July 11, 2009
More new images from Herschel Space Observatory have arrived, and you can check out the whole spread at their website here. They aren’t as impressive as the last composite of the M51 Whirlpool Galaxy, but for images that still represent rough drafts of the data we can eventually hope to see after the equipment on board the probe is fully calibrated, they’re exceptionally promising.
Though something less than breathtaking aesthetically, these shots do give Herschel a chance to flex it’s analytical muscle. Each image is more than just a still photo of celestial objects like the Cat’s Eye Nebula. The observatory also provides important data on their physical properties and chemical composition by taking photos of objects at specific wavelengths.
A recent Twitter post alluding to failed activities and urgent re-planning aside, calibration on Herschel seems to be going swimmingly, with results so far exceeding researchers expectations. Scientists at the European Space Agency are sanguine that they will have the observatory running at full speed shortly, and hope to have new scientific results courtesy of the data the craft will provide before the end of 2009.
July 1, 2009
The final drafts of the inaugural images from the ESA’s Herschel Space Telescope have arrived, and if you thought that the early photographs of the M51 Whirlpool Galaxy were impressive – and they were, really – then you ain’t seen nothing yet. I mean just wow. Well, see for yourself.
For reference, the red parts are where new stars are being born. Neat, huh?
If just the preliminary images from a few days back were enough to turn NASA officials green with envy, then these must be setting off the sort of nerd conniption fits that send pocket protectors flying all over Cape Canaveral.
But NASA and the ESA could at least join in mourning together today, as both said a final farewell to an old friend this morning when the radio contact with the Ulysses probe was cut. Though it’s 18 year mission comes to an end today, the venerable solar research probe will continue orbiting the sun in a cold and solitary ellipse until the end of time. I don’t know if anyone out there is capable of shedding a tear for a space probe, but if you can, now would be the time.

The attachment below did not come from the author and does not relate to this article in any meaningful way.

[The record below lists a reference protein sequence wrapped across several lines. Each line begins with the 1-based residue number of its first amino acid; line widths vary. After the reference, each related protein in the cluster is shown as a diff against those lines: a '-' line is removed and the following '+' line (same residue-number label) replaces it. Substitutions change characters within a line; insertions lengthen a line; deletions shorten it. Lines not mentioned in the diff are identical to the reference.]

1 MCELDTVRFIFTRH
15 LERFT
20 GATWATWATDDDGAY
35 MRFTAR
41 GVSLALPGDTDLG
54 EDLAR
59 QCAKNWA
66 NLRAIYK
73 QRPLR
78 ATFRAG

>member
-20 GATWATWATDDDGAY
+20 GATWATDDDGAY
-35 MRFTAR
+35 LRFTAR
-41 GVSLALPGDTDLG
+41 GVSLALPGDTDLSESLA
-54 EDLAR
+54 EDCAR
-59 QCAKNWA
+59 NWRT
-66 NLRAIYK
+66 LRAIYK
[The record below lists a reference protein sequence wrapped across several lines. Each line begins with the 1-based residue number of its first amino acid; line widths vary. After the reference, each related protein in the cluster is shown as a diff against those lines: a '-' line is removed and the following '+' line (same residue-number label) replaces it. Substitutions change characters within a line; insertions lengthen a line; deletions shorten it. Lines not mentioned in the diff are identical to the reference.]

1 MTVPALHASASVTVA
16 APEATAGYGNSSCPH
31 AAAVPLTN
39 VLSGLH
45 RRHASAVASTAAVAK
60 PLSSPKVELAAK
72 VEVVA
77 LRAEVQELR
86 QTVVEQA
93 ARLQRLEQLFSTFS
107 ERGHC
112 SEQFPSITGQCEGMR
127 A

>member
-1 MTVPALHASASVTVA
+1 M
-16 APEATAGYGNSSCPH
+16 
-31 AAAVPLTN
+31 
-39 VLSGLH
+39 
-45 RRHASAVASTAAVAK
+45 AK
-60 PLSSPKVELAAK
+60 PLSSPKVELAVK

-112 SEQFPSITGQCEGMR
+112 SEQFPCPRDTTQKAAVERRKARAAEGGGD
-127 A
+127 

June 20, 2009
The first images from the European Union’s fancy new Herschel Space Observatory have arrived, and ahead of schedule no less.
Scientists working with the project have made the announcement with caveats attached, reminding the public that the Herschel and it’s Photoconductor Array Camera and Spectrometer are new tools, and will take some adjusting before they’re properly tuned. Of course, this makes the Observatory’s first glimpses of the Whirlpool Galaxy (that’s M51, if you’re feeling nasty) all the more impressive for being essentially rough drafts. They’ve also provided side by side comparisons of the new Herschel images and images of the same galaxy taken by NASA’a Spitzer space telescope, along with the following statement:
The obvious advantage of the larger size of the telescope is clearly reflected in the much higher resolution of the image: Herschel reveals structures that cannot be discerned in the Spitzer image.
Herschel has certainly earned it’s bragging rights here, having accomplished the difficult task of making what was once a state of the art photograph of the unsurpassed glory of deep space and the majesty of the universe look like a total piece of crap. But it’s hard not to see the statement as a sort of kicking a space agency when it’s down. Pieces are actively falling off the Hubble like my grandmother’s Oldsmobile. This week brought a reminder that the remaining fleet of space shuttles is held together mostly by duct tape, spit and happy thoughts. And American astronauts are faced with the prospect of calling up Russia every time they need a ride to the ISS anytime in the nest five years. With all this taken into consideration, it’s not as if NASA needed another reminder of it’s inadeqacies. But hey, there it is.